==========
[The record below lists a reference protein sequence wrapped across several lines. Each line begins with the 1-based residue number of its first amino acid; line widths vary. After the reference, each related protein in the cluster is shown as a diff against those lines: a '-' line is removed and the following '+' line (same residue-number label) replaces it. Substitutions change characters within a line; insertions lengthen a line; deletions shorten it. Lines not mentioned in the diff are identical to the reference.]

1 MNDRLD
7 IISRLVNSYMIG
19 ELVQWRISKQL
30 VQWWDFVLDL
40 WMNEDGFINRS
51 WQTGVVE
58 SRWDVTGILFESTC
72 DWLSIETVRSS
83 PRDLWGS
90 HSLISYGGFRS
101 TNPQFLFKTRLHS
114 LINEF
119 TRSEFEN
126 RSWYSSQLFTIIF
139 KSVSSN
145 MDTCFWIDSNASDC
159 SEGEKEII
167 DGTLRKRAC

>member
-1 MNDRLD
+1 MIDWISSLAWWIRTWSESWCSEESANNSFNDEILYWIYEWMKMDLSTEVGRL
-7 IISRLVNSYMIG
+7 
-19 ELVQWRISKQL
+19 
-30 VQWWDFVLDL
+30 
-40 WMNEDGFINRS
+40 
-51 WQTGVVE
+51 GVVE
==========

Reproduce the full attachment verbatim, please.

[The record below lists a reference protein sequence wrapped across several lines. Each line begins with the 1-based residue number of its first amino acid; line widths vary. After the reference, each related protein in the cluster is shown as a diff against those lines: a '-' line is removed and the following '+' line (same residue-number label) replaces it. Substitutions change characters within a line; insertions lengthen a line; deletions shorten it. Lines not mentioned in the diff are identical to the reference.]

1 MNDRLD
7 IISRLVNSYMIG
19 ELVQWRISKQL
30 VQWWDFVLDL
40 WMNEDGFINRS
51 WQTGVVE
58 SRWDVTGILFESTC
72 DWLSIETVRSS
83 PRDLWGS
90 HSLISYGGFRS
101 TNPQFLFKTRLHS
114 LINEF
119 TRSEFEN
126 RSWYSSQLFTIIF
139 KSVSSN
145 MDTCFWIDSNASDC
159 SEGEKEII
167 DGTLRKRAC

>member
-1 MNDRLD
+1 MIDWISSLAWWIRTWSESWCSEESANNSFNDEILYWIYEWMKMDLSTEVGRL
-7 IISRLVNSYMIG
+7 
-19 ELVQWRISKQL
+19 
-30 VQWWDFVLDL
+30 
-40 WMNEDGFINRS
+40 
-51 WQTGVVE
+51 GVVE